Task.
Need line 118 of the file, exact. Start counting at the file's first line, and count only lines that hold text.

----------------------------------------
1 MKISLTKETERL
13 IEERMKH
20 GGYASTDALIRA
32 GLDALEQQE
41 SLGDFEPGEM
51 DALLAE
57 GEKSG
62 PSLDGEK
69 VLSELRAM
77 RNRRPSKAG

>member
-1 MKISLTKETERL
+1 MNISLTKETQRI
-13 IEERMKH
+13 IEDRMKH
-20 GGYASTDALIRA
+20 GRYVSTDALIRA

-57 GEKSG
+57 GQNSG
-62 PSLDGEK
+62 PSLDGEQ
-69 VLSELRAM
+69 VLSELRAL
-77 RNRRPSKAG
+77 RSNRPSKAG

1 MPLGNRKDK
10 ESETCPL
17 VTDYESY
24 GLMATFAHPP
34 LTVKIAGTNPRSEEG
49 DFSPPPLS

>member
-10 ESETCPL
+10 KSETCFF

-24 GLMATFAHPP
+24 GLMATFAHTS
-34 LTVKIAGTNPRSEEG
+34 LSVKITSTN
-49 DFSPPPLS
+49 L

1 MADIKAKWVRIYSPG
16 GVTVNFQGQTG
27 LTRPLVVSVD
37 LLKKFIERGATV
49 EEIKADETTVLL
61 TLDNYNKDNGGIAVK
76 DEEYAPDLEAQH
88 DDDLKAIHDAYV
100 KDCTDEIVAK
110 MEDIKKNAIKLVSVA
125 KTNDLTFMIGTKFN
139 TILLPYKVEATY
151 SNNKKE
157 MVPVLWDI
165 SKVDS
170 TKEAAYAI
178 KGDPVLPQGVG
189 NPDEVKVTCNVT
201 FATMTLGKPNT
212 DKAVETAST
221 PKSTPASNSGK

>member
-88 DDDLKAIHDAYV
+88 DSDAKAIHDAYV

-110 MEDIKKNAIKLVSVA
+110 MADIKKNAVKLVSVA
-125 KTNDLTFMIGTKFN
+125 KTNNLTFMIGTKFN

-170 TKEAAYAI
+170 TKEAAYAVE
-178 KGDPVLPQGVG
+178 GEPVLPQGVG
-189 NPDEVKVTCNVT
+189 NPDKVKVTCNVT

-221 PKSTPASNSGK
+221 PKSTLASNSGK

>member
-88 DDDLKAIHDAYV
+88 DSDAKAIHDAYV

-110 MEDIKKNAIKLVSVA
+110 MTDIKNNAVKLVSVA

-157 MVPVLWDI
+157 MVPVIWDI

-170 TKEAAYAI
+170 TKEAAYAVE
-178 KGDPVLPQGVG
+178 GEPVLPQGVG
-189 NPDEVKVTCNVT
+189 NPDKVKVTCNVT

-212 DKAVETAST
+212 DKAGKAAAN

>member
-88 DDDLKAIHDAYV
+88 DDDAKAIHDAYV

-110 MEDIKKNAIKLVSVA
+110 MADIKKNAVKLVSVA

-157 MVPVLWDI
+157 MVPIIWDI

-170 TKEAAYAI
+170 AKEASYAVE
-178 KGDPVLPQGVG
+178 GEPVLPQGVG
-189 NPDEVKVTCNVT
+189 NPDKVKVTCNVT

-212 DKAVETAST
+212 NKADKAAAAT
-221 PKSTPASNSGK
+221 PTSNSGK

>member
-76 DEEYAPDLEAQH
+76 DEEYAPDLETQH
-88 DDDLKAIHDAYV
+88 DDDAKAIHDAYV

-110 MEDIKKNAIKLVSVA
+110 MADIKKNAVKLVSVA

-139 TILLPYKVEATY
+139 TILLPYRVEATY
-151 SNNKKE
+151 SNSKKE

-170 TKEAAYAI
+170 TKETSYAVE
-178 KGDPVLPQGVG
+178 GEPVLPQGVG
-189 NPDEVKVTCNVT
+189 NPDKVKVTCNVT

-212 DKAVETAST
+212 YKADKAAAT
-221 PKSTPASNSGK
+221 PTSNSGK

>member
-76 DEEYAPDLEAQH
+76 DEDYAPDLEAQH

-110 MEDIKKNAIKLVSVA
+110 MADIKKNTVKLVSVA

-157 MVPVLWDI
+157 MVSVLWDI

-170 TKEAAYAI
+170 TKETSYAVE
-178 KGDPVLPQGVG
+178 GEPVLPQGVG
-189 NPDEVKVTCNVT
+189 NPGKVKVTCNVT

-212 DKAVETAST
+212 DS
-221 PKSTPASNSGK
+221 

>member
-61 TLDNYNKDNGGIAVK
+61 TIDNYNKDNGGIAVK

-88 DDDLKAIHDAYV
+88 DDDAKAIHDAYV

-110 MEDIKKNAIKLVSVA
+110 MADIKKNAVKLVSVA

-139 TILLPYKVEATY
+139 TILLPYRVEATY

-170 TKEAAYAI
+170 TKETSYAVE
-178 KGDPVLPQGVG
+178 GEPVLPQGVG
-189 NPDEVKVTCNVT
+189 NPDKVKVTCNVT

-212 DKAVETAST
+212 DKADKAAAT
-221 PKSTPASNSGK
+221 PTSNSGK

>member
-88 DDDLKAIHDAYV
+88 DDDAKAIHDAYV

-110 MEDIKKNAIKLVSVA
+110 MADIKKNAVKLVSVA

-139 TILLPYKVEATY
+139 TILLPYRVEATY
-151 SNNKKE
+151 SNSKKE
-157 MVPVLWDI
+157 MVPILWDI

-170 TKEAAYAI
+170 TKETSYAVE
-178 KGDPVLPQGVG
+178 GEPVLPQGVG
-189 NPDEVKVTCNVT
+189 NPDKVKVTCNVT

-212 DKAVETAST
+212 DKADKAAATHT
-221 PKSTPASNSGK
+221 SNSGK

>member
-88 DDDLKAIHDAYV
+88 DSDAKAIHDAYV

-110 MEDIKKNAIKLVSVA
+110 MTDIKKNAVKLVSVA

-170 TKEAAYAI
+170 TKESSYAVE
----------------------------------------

-151 SNNKKE